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Avodart (dutasteride) and Proscar (finasteride) - the 5-ARI drugs


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Avodart (dutasteride) and Proscar (finasteride) - the 5-ARI drugs

Posted in Primary hormone therapy

The drug labeling for 5-alpha-reductase inhibitors (5-ARIs), a class of medications that includes finasteride and dutasteride, must now include a warning that the drugs may increase the risk for high-grade prostate cancer (PCa), according to the FDA.

Finasteride and dutasteride are FDA approved for treating benign prostatic hyperplasia (BPH).

The new safety information is based on the agency's review of two large, randomized controlled trial: the Prostate Cancer Prevention Trial (PCPT) and the Reduction by Dutasteride of Prostate Cancer Events (REDUCT) trial. In both studies, use of the medications was associated with an approximately 25% decreased risk of prostate cancer overall compared placebo. However, data suggested high-grade tumors were more likely to develop in men who took either medication.

The FDA recommends that, prior to initiating therapy with 5-ARIs, clinicians perform evaluations to rule out other urological conditions, including PCa, that might mimic BPH.

Click here to read the reasons given for the FDA warning

Avodart (dutasteride) and Proscar (finasteride) are drugs added by some doctors to hormone treatment (also called Androgen Deprivation Therapy (ADT)) for men with prostate cancer.

They are in a family of drugs called 5-alpha reductase inhibitors (5-ARI)

There is some controversy about the use of these drugs for prostate cancer prevention.

In the PCPT trial of men with no evidence of prostate cancer, men who took Proscar (finasteride) were 25% less likely to develop prostate cancer (as revealed in a final biopsy) than those who took a placebo. The controversy is over whether the extra 1% of aggressive cancers discovered in the finasteride group are caused by the drug or are found more easily because the drug shrinks the prostate.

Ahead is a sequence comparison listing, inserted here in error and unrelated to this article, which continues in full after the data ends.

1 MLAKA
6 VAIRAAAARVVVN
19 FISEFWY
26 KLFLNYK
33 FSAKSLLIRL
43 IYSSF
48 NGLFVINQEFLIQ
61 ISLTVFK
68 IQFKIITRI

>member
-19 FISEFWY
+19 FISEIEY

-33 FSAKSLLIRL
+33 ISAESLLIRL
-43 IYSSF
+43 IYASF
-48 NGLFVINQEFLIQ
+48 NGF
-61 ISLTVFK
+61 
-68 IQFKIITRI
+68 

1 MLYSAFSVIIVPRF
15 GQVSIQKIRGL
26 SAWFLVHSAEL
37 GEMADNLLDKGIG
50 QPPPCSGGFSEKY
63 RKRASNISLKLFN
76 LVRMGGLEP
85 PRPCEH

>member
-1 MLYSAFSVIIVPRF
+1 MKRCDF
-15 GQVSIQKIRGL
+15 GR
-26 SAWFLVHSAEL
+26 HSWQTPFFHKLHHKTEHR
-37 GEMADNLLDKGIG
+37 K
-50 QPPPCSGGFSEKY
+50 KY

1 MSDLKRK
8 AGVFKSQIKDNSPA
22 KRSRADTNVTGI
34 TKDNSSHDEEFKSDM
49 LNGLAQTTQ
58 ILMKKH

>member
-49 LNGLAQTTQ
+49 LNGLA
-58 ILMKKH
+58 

Despite this controversy about prevention, the rationale for using one of these drugs is, for me, shown by two studies.

The first showed that men on Intermittent Hormone Deprivation (IAD) with Proscar (finasteride) added had, over the period of the study, a total of 15 months extra off hormones than those on IAD without finasteride:


The second, the REDUCE trial, started with men with no sign of high-grade cancer in their initial biopsy, but who were rated "at risk"; because of a PSA between 2.5 and 10 ng/ml. The half the men taking Avodart (dutasteride) had a 23% smaller chance of Gleason score 7-10 or 8-10 cancer being found in their final biopsy than those on the placebo:


Because these drugs lower your base PSA measurements, some have worried that all people are seeing is a PSA-measurement effect, and that there is no effect on the cancer. That the affect is really on the cancer is shown by a study that took biopsies of men on active surveillance and showed fewer progressions (about half) in the men taking 5-ARIs:

The link below is to a PDF file on another site.

If you have not used a PDF before, your browser may ask you to get Adobe Acrobat.

Adobe Acrobat reader is available for free.


One small reason for choosing Avodart (dutasteride) over Proscar (finasteride) is that lab work on cells showed dutasteride to be more effective against prostate cancer cells.


While there is no study to date on the effectiveness of Avodart (dutasteride) and Proscar (finasteride) in treating advanced prostate cancer, some well known American oncologists add it to their mix.

I am not a doctor.

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